Everywhere you look on the 2019 Washington Husky football team, you see steps backward from the 2018 conference champions. The five losses were a major step in the wrong direction and took UW out of contention in the Pac-12 North far too early. The defense stepped back early in the year with an inability to tackle in the box, though they eventually rounded into form. The offense didn’t show the growth in the passing game that fans hoped with a bigger, stronger QB, and the lack of Myles Gaskin took away the best security blanket.
The one area where there was undeniable progress was on special teams. The Dawgs were abysmal in the third phase in 2018- bad at field goals, kickoffs, returns, and punts. It was hard to fathom how a team that was so efficient and well-coached in so many parts of the game could be so consistently bad in this one. Even without a designated Special Teams Coordinator, it’s clear that the coaching staff dedicated time and effort to reversing that trend in 2019 and it worked. Let’s take a look at how a major weakness became a strength without an overhaul in personnel.
What We Expected
Frankly, there wasn’t much reason for optimism coming into the year. Peyton Henry returned and kept the place kicking job. He had adequate accuracy and poor power in 2018 and it was hard to see how he could be much different in 2019. Aaron Fuller remained as the primary punt returner with his maddening proclivity to fair catch everything in his catch radius. Sean McGrew and Salvon Ahmed served as kick returners after subpar performances in that facet in 2018. Better health from Joel Whitford and the addition of Tim Horn as a kickoff specialist were the only clear areas where improvement seemed possible from a personnel standpoint.
What We Saw
Even with largely similar players, the special teams output took a dramatic turn for the better. Let’s start by looking at the punting game. Aaron Fuller kept the return job that he held in 2018. That year, the Huskies were 109th out of 130 in average punt return yardage at 5.3 yards per return. This year, Fuller dramatically improved to 11.4 yards per return and a TD. That brought the team average to 10.7 yards, good for 35th in all the land. The Huskies were similarly good at punting the ball away. Whitford stayed healthy and handled a larger portion of the punting duties. As a result, the Dawgs went from 40.5 yards per punt (74th in the country) to 44.6 yards per punt (20th). The coverage unit was every bit as good at limiting returns- only 4.9 yards per return, the 22nd best average in the land. The Huskies also downed 40% of their punts inside the opponent’s 20 yard-line against only 28% coming the other way.
The kicking game also saw a dramatic uptick. Peyton Henry made 19/21 kicks on the season, including 2/3 over 40 yards (and a 49 yarder against Cal). The only two misses came against Oregon State, but he bounced back nicely and didn’t miss another kick after that game. Henry’s 90.5% FG accuracy was good for 7th best in the country. Even though the Dawgs still didn’t attempt a huge number of long kicks, Henry showed that he had enough leg in those situations that it didn’t work as a major limiting factor for the offense.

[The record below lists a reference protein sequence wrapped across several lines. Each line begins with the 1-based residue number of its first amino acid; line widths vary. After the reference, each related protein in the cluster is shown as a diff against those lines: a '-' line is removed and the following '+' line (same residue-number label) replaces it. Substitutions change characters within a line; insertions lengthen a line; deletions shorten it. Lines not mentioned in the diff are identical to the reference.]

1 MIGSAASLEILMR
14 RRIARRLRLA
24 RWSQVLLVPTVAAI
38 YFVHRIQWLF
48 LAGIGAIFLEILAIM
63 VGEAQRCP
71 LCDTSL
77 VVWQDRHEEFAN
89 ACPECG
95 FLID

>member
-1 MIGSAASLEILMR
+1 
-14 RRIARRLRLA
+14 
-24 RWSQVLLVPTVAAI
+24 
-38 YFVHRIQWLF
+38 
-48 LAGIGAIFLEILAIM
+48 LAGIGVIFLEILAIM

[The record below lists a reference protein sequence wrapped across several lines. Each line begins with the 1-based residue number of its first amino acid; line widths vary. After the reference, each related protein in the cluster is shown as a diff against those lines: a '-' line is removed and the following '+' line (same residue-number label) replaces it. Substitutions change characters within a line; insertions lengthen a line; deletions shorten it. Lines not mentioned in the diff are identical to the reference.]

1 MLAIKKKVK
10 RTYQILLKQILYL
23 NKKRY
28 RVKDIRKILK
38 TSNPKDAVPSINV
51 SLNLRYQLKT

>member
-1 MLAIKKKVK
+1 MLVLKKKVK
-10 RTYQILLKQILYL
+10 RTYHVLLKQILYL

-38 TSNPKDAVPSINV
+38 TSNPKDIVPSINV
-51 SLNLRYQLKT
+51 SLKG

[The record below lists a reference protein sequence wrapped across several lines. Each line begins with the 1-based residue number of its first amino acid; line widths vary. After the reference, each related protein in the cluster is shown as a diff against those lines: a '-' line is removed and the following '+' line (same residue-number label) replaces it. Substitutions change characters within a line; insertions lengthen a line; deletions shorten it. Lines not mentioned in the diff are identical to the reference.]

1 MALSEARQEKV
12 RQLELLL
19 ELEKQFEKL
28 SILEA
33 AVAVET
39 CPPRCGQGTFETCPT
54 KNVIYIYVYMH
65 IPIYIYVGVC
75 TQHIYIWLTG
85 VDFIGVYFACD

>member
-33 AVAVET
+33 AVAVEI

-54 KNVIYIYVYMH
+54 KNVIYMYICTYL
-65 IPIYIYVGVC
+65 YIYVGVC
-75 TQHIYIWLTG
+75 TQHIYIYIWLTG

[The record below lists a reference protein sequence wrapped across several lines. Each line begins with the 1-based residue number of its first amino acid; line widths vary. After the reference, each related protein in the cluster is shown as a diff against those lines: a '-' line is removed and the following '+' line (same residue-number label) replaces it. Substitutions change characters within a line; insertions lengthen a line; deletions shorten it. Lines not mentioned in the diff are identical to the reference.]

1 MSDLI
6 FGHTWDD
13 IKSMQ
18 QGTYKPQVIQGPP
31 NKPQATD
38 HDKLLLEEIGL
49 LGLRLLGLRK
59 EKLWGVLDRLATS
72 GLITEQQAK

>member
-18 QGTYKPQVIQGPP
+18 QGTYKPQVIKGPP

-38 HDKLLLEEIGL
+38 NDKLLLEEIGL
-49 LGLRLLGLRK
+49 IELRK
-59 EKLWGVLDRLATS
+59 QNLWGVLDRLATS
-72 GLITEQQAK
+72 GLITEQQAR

Henry ceded his kickoff duties to Tim Horn and that area was immediately, drastically improved. Horn secured a touchback on 56% of his kickoffs. Last year, Henry only got touchbacks on 33% of his kicks. Those touchbacks made a consistent difference in opponent starting field position, which was crucial for a defense that took some time to get its feet under it. Finally, even the kick return game improved substantially, from 112th in average return yardage to 30th.
What We Learned
My hope coming into the year was that the Dawgs could improve enough to get to average in overall special teams performance. I thought that Horn’s leg strength could generate more touchbacks, Whitford’s health would keep Race Porter’s wobblers on the sidelines, and a bit more assertiveness in the return game would be enough to get out of the cellar in so many areas. Instead, the Huskies somehow went from very bad to very good in every special teams category. As amazing as it is that they struggled so badly before, the stark turnaround is even more shocking. Even more impressive is the fact that so many of the same players made drastic improvements to their own performances. I was extremely hard on Henry as a placekicker and Fuller as a punt returner, but both turned their performances around. Henry, in particular, is someone I never expected to see perform at this level. Kicking is psychologically fraught, and I didn’t think he would ever overcome his role in the 2018 loss to Oregon. Not only did he reverse the trend, he has apparently locked down the position for the foreseeable future.
What To Expect
As mentioned above, the kicking game looks set for the next couple years. Henry can handle place kicking duties and Horn can continue to man kickoffs. It will be interesting to see if Horn gets some chances on longer field goals in the future. He had good accuracy when he arrived at UW and could be used on opportunities that are out of Henry’s range. Likewise, Sean McGrew was a solid kick returner and should resume that role next season.
With Whitford’s graduation, incoming freshman Triston Brown looks to be the heir in the punting game. Kicking guru Chris Sailer rates Brown as the best incoming punter in this class. Sailer’s track record is very good, so Brown ought to be able to keep the punting game strong.
Finally, the punt return position looks wide open with Fuller’s graduation. Kyler Gordon has some experience as a returner from his high school days. McGrew’s name could also be thrown into the hat. Nobody else on the returning roster returned a kick or punt for UW last year, so Jimmy Lake will have decisions to make on that front.